What’s the most important strategy to learn in Texas Hold’em? There are many ways to skin a cat, but if you think about poker from a financial standpoint, you have more incentive to perform better as the pot gets larger. That means getting very good at playing in raised pots. When one player opens pre-flop and another player 3-bets, the pot is already getting pretty juicy. Throw in a 4-bet, and now the chips are really flying.

As part of our Bovada online poker strategy guide, we want to help you get better at playing in these massive pots. We’ll discuss the best poker strategy to use in 3-bet and 4-bet situations, with a special look at some advanced poker strategy concepts for our more experienced players. Once you’ve got these concepts figured out, you’ll be ready to take down those bloated pots the next time you play online poker at Bovada.

Why Use a 3-Bet Strategy

It wasn’t that long ago, maybe even 30 years, that most poker players still didn’t understand the importance of raising. Doyle Brunson was one of the first people to tell the world about the power of the 3-bet, although that term wasn’t even invented when he published Super/System in 1979. Back then, you would raise, re-raise, and re-re-raise if you felt particularly spicy. Brunson recommended raising (and betting) as the backbone of an aggressive “power poker” strategy and the reason is simple: People fold too much.

As poker has progressed, more and more people are catching on to the importance of 3-betting, but there are still plenty of other players who fold too often, and when they do, they’re basically handing you their money. Every once in a while, depending on what stakes you play at, you’ll also find people who fold too little, which can also be profitable for you – if you make the right adjustments at the table.

Besides the money itself, here’s another one of the great things about playing in 3-bet pots: Your decisions actually get easier the more raises people make. Consider a 6-max game of No-Limit Hold’em. If you open from the cut-off and the big blind calls, that player could have a lot of different hands in their range. But if the big blind 3-bets instead of calling, they might only have pocket Queens or better, Ace-King, Ace-Queen, or Ace-Jack suited. That’s a much smaller range of possible hands to deal with. The chances of you making a mistake here are much lower, especially if you’re an advanced player with sound online poker fundamentals.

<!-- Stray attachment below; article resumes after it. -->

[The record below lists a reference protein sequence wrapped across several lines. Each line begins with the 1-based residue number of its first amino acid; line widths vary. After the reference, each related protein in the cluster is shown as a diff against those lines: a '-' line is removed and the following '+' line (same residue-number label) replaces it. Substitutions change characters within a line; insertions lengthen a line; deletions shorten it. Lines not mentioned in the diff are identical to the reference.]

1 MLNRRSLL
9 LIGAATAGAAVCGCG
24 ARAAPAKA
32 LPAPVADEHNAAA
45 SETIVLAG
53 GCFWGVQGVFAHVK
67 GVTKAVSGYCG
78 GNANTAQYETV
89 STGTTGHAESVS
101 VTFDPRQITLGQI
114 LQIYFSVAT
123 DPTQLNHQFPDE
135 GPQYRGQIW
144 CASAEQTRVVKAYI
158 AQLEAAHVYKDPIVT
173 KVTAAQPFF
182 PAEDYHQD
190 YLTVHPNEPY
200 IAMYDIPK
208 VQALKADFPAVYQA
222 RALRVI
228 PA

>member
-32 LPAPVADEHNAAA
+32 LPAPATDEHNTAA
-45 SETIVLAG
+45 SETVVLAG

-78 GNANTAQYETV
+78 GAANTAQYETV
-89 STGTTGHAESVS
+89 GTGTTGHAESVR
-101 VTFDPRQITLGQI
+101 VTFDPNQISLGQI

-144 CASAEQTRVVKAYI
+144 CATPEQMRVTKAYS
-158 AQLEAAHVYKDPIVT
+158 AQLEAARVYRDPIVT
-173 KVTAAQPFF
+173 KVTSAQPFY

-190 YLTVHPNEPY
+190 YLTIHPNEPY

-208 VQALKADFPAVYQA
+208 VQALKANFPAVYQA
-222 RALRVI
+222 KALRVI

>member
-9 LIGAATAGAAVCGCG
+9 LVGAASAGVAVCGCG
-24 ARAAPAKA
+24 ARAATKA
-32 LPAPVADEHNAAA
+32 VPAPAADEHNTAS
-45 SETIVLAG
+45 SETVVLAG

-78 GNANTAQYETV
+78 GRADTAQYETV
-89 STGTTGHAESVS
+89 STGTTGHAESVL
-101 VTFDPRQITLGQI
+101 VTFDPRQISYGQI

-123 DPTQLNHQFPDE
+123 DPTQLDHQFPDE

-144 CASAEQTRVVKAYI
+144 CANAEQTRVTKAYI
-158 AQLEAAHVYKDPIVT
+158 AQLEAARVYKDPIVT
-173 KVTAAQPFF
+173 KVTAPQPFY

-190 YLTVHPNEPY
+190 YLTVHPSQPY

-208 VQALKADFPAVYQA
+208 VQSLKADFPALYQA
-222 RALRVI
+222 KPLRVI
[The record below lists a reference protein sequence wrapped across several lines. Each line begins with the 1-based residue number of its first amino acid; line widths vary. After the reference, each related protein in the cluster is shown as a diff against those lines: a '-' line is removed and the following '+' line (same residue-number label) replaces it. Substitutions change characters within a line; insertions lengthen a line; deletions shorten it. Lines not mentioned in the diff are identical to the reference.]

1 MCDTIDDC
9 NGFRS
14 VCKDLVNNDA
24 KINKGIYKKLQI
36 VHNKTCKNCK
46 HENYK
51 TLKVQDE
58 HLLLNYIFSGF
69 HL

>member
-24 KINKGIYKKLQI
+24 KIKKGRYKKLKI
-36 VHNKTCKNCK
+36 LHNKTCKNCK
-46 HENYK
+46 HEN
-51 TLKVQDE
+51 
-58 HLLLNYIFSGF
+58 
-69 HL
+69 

When to Use a 3-Bet Strategy

The best times to raise in Texas Hold’em are when you have a very strong starting hand. This should make sense to just about everyone; if you have pocket Aces pre-flop, by putting more money in the pot, you give other players the chance to call (or raise) and make the pot even bigger – you might even get them to go all-in pre-flop with a hand like pocket Kings, pocket Queens or Ace-King that you have dominated.

It’s also a very good idea to 3-bet bluff from time to time. If you always have a strong hand when you raise, other players will eventually catch on and stop fighting back. However, if you mix in a healthy dose of bluff-raises, you can get your opponents to fold stronger hands, which is the other good outcome that can happen when you 3-bet. As with any other bluff, your chances of success will be higher if you use a hand that has some equity behind it, in case your opponent doesn’t fold. Suited Aces, suited connectors and small pairs are usually the best hands to do this with in Hold’em.

Of course, you’ll need to have some post-flop skills if you want to maximize the value of your 3-bets – and to fight back when your opponent is the aggressor. Once you do get post-flop in these 3-bet pots, you should have an easier time figuring out what to do than in single-raised pots. For example, players who 3-bet pre-flop almost always fire out a continuation bet on the flop, regardless of whether their hand improved or not. If the flop comes out low with lots of connected and suited cards, like Eight-Five-Four with two Spades, that board probably doesn’t help your opponent much – giving you the opportunity to check-raise as a bluff.